Using a screenwriting structure to write a novel sounds like jumping the gun – imagining the movie deal before the book’s even found a publisher. But dreaming aside, I’ve found it a very useful tool when plotting a thriller. 

image credit: Peecheey

Many writers will insist that following rules, structures, formulae, templates (call them what you will) is death to creativity. Stephen King says in his book ‘On Writing’ – ‘I believe plotting and the spontaneity of real creation aren’t compatible’. Maybe he’s right. I don’t suppose many good books have been written on an Excel document. Some geniuses structure their stories by instinct, but most of us need a bit of help.

If I’m writing a television script – even if it’s only ten minutes long – I’m expected to produce a detailed scene-by-scene breakdown, which has to be approved in advance. Writing the dialogue and action comes last – that’s the fun part. But in my experience, it’s only fun if I know exactly where I’m going. I tend to take the same approach with my novels, although when it comes to the actual writing, I admit that the story sometimes veers off in a new direction and the characters misbehave. Certainly, free-styling can produce something exciting and unexpected, but it can also lead me down a blind alley, forcing me to do a twenty-point turn to get back on the right track.

When I sense that my story isn’t working but I can’t work out why, I use a simple three-act movie structure as a kind of fault checklist. It’s a bit like when my car goes in for its MOT test. The garage gives me a list of things that have to be done in order for the car to pass, and another list of things that aren’t essential, but if I don’t attend to them now they will probably cause problems in the future. Realising that act one is too long or that nothing is happening at the midpoint, for example, can shine a light in the darkness. Once I’ve identified the possible problems, I can choose to ignore them or try to fix them. If the changes involve ‘killing my darlings’ I might try to ignore them, but if I do, they are likely to bite me in the bum further down the line. Of course, writing a novel isn’t like fixing a car – if only it were that simple – but taking a more mechanical approach during the self-editing process can actually be a very creative experience.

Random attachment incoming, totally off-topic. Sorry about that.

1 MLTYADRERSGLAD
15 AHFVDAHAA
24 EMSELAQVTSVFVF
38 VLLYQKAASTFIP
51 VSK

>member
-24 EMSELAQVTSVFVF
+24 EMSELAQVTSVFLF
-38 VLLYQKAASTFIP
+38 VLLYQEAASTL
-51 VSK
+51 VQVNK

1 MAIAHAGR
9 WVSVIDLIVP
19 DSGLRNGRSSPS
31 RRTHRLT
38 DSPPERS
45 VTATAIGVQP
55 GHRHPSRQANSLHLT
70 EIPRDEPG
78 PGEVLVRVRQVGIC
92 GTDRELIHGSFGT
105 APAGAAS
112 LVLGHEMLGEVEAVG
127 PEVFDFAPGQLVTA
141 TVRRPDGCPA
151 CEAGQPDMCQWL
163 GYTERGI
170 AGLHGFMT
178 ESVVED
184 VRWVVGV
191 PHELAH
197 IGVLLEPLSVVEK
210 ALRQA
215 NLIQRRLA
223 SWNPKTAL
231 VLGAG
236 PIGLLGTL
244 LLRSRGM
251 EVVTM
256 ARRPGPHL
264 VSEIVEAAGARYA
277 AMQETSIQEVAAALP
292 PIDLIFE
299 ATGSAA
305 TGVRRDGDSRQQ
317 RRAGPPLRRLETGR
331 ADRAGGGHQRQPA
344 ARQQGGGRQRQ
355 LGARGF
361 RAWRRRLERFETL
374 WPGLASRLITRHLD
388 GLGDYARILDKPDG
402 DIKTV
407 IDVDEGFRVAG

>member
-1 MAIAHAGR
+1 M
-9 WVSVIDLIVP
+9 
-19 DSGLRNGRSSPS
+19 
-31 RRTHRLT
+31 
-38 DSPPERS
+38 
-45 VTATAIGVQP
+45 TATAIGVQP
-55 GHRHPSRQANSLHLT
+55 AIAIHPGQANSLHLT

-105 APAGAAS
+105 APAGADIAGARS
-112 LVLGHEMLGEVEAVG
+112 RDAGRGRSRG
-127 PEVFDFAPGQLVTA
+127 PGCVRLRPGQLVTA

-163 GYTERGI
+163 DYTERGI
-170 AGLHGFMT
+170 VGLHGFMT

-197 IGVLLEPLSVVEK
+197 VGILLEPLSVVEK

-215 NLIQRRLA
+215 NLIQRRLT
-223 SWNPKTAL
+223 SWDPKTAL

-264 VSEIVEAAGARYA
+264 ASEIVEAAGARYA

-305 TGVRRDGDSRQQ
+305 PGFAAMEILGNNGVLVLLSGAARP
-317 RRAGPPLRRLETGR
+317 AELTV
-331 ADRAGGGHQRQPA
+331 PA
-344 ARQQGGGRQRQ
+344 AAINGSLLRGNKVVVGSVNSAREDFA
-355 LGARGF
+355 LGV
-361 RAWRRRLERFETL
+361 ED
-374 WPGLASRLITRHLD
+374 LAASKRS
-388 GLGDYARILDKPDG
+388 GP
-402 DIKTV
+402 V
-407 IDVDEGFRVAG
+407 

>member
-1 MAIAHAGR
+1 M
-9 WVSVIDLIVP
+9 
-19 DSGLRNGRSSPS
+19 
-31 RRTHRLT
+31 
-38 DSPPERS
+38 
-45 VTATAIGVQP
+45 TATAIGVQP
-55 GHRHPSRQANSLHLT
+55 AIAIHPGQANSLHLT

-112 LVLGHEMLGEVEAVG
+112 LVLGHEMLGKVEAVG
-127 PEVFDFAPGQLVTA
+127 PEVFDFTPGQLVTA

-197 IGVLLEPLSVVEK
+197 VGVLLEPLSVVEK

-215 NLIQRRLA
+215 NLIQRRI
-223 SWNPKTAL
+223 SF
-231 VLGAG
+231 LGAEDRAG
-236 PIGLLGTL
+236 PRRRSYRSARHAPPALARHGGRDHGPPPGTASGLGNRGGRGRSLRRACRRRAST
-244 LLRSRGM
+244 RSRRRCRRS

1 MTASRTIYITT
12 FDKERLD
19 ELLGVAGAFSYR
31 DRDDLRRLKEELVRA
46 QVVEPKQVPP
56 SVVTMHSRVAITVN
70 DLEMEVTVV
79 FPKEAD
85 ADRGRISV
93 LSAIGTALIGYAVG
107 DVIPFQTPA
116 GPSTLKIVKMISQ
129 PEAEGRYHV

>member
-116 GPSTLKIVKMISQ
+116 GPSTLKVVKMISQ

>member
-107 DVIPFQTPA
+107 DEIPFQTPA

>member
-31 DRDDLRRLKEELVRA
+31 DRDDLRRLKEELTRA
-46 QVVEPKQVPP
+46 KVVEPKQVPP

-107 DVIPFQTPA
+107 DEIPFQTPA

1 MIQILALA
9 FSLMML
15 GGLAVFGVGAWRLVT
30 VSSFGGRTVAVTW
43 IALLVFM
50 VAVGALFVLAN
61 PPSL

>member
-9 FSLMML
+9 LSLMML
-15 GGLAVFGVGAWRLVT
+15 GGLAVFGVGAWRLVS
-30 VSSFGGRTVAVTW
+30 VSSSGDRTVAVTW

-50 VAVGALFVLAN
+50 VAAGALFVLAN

If you’re interested in exploring screenwriting structures, start by checking out the following ‘gurus’: Robert McKee, Syd Field , Linda Seger, John Truby and Blake Snyder. These writing teachers promote their own distinct system, which they explain in their many books, blogs and live lecture tours. You can choose from three acts to five acts, from fifteen points to twenty-two steps. There are many other screenwriting tutors out there with alternative approaches and lots of useful stuff on the internet – eg The Script Lab. Take your pick and see if any of them work for you.

And allowing ourselves to dream again, when your thriller is a huge publishing success, it will easily adapt as a movie!


My first psychological thriller ‘Lie to Me’ , published by Bookouture, is available for pre-order on Amazon.  I have also published novels for teenagers and Young Adults under the name, Jan Page, including ‘Selina Penaluna’.



Last week was a bit mad. The most important and exciting thing that happened was that our daughter safely gave birth to her first child and our second grandson (welcome to the world, Saul!). The second most important and exciting thing was the announcement and cover reveal for my new psychological thriller, ‘Lie to Me’ published by Bookouture.

I have been writing professionally for many years, but ‘Lie to Me’ is my first thriller. It was conceived nearly three years ago and the gestation period was longer than any mammal’s on earth. Looking at the fabulous book cover and reading the listing on Amazon now, it’s easy to forget all the pain and effort I went through to reach this happy moment – a bit like childbirth!  So I want to take a moment to reflect on the ups and downs of the ‘pregnancy’.  And maybe it will encourage any writers out there feeling stuck, not to give up.

Writing’s a funny old business. When the words are flowing, when the characters feel like they’re in the room with you and you’re in ‘the zone’, it’s a joyous experience. Re-reading the chapters a week later however, can be rather sobering.  As ‘Lie to Me’ developed and the word count grew, I confess that sometimes I thought what I was writing was brilliant and at other times totally crap. Objectivity is impossible, but I was so close to the text that I couldn’t make any kind of useful judgement. Friends and family read the first draft and made helpful comments, which I tried to address.  But their default position was supportive and I needed an outside eye.

When I completed the first draft (or rather a draft I was happy with) in late 2015, I went looking for a literary agent. Although I’m represented by a media agent for film and TV the agency doesn’t represent authors. Feeling optimistic, I sent the first three chapters to a small number of agents and received several requests to read the whole thing. A few agents were tempted but felt the book need more work. Rowan Lawton of Furniss Lawton – was particularly enthusiastic about the novel’s potential, but also felt it needed an overhaul. Close but no cigar.